Alumna’s YouTube channel provides insight into Black college experience at UT

Katya Bandouil

After being an avid fan of video tutorials during her teenage years, UT alumna Lynette Adkins started a YouTube channel in 2018. 

Shortly after posting her first vlog, Adkins noticed that her viewership increased quickly — current and prospective students were paying attention. Since then, she has used it to address topics ranging from travel and entrepreneurship to the obstacles Black students face at UT.

“I then realized there was an entire audience of people who wanted to see what life was like at UT, so I ran with it,” Adkins said. 

As her audience grew, Adkins began to speak candidly about the challenges that she and other Black students have faced at UT, such as racism, microaggressions and lack of representation at a predominantly white institution. 

“As a Black person, work, school and life in general can become extremely exhausting when you don’t see other people like you achieving things,” Adkins said. 

Adkins said the systems within white institutions are not built for Black people.

“Many of us know that, but to go to school, start businesses and make pretty much any achievement, Black people have to believe they can do it, ” Adkins said. “For me, seeing Black people in media is so important because it takes away some of that anxiety and fear.” 

When public health sophomore Darnell Forbes was preparing for his first year, he found Adkins’ videos while searching for YouTubers from the University. 

“Her videos helped a lot in regards to describing the general experience at UT, regardless of major, and the Black experience at the University as well,” Forbes said. “I also found her videos about things that apply to many freshmen, such as dorms, study strategies and apartment finding, to be really helpful.”

After viewing much of Adkins’ content online, Richard Reddick, associate professor and associate dean for equity, community engagement and outreach in the College of Education, featured a part of her video when he presented his academic project about Black ecologies at a Harvard conference.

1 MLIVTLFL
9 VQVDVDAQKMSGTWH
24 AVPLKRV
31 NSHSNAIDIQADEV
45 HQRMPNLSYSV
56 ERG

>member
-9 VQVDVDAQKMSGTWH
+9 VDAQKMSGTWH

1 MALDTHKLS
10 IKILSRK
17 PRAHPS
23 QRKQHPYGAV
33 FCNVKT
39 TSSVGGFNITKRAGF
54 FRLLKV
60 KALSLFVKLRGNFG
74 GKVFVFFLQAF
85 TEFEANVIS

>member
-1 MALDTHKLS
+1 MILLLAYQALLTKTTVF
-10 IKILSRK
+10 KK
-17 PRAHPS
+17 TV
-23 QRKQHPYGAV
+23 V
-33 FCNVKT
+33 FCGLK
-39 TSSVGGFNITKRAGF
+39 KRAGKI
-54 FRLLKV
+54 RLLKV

“She’s created and curated a very important awareness of what Black students at UT sense on campus,” Reddick said.

Representation of Black students in media is a meaningful way to validate their experience, Reddick said. 

“(Media representation) is important because Black students are often rendered invisible, and their experiences are marginalized,” Reddick said. “It’s important because Black students experience predominantly white institutions differently than white students. Marginalization, hypervisibility and invisibility are aspects of their time in college.”

As a graduate, Adkins plans to continue her YouTube career and shift toward professional topics on her YouTube channel.

“This year I will begin making more content focused on entrepreneurship, lifestyle and traveling,” Adkins said. “I eventually want to make content full time and start a travel club for Black women.”

Ultimately, the impact of her videos extends far beyond a like or a comment, Adkins said. Her videos are candid about both the negative barriers and positive experiences that come with being a Black student on campus.

“I sometimes have people approach me on campus and tell me I’m part of the reason why they’re here, and that for me is the biggest accomplishment,” Adkins said. “I continue making content so Black people can see there’s a place for them here.”